Memory formation represents a dynamic process modulated by multiple factors including the circadian clock and sleep. In the past few decades, sleep loss and sleep deprivation have developed into major societal problems with individuals working longer hours, fragmented sleep patterns due to shift work, technological interferences and social jet lag. Sleep loss and sleep deprivation exact a heavy toll on society and individuals through increased traffic accidents, increased industrial and occupational accidents, and decreased productivity and performance. Sleep deprivation causes significant decrements in short and long-term memory. In order to ameliorate the consequences of sleep deprivation, it is necessary to understand how systems level problems and changes in behavior affect molecular and cellular processes at the level of individual neuronal circuits and neuron groups. Defining the mechanisms through which sleep and sleep loss impact memory formation is crucial to identifying methods to optimize performance and health in modern society. Given the high molecular conservation underlying memory formation across species, the marine mollusk Aplysia californica with its simple neural circuitry provides an ideal model for detailing in vivo interactions between sleep, the circadian clock and memory. Previously, we described short, intermediate and long-term memory for an operant learning paradigm, learning that food is inedible (LFI). We have characterized sleep in Aplysia and found that Aplysia sleep patterns resemble human sleep patterns with sleep occurring only at night in long consolidated bouts. Our long-term objective is to define the mechanisms through which the sleep deprivation affects the formation of associative memories and identify mechanisms through which the circadian clock and sleep interact to regulate memory. The goal of this proposal is to identify cellular changes and changes in gene expression caused by sleep deprivation specifically in the neurons involved in feeding behaviors and LFI memory and to identify genes and pathways necessary for long-term memory formation that are inhibited by sleep deprivation. These studies will further our understanding of the functions of sleep and importantly, provide a research base for future therapeutic treatments to improve memory and performance.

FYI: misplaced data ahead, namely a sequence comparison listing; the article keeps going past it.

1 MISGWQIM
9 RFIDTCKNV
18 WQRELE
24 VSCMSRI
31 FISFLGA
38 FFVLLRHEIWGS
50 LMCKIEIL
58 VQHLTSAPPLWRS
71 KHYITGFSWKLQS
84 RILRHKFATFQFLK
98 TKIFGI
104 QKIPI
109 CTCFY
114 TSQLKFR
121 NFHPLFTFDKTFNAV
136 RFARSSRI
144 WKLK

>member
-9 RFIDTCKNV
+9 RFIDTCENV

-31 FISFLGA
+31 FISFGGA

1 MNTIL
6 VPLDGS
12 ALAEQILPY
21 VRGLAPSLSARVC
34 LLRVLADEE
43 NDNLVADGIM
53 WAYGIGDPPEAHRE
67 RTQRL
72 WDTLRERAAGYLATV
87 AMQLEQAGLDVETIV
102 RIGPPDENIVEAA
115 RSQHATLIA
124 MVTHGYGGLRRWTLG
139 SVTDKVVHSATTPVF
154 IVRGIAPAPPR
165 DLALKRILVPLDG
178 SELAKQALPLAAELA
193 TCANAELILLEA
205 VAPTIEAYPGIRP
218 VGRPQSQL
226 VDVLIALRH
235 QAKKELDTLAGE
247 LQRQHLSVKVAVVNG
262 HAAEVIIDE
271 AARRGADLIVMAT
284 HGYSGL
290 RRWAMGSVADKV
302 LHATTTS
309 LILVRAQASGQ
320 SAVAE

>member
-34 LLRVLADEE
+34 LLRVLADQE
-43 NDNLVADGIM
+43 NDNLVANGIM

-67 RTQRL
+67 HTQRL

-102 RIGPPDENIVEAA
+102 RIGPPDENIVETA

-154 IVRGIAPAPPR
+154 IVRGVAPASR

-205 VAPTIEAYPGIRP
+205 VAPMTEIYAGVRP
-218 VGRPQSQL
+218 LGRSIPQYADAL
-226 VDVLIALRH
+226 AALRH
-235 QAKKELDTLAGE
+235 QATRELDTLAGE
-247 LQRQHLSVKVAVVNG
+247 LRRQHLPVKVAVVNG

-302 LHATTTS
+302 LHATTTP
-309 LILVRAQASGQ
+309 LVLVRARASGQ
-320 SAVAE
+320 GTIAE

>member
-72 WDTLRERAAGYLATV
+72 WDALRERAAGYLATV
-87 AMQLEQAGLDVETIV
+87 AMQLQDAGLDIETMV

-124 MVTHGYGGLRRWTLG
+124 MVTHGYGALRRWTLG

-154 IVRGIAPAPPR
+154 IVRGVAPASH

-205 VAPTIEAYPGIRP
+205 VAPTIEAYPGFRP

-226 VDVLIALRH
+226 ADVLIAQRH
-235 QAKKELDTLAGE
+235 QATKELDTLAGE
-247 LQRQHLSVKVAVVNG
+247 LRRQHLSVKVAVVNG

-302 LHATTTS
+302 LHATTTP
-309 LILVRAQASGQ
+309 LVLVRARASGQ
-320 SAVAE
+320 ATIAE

The proposed research investigates the parameters and mechanisms through which sleep impacts short and long-term memory formation. Understanding the mechanisms through which sleep affects memory will serve as a foundation for the development of therapies and treatments to potentially improve memory and performance in circumstances of sleep disorders, circadian dysfunction, and shift-work.
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